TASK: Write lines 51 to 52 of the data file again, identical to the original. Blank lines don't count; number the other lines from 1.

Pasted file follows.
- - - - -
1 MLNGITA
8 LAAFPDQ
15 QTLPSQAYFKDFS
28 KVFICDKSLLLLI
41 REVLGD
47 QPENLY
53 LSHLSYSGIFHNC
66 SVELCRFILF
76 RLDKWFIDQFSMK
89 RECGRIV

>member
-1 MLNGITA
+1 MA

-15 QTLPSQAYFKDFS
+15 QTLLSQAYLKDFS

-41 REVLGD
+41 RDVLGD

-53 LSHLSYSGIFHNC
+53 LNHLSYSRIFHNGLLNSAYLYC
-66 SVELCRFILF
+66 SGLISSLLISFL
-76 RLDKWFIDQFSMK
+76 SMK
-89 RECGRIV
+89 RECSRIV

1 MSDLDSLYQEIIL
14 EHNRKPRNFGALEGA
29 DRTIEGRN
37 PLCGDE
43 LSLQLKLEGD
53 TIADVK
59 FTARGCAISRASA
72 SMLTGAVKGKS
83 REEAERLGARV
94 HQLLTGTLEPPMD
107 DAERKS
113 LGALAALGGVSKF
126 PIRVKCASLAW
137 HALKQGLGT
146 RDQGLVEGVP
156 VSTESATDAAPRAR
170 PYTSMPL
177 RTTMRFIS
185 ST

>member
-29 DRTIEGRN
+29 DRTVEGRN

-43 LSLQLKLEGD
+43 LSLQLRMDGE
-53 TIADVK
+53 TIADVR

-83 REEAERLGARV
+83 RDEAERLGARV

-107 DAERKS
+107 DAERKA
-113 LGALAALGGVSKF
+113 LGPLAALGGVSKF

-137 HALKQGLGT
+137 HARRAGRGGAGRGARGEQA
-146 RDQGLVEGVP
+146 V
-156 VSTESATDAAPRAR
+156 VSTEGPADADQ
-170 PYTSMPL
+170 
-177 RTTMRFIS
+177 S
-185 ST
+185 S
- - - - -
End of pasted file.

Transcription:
+53 TIADVR

-83 REEAERLGARV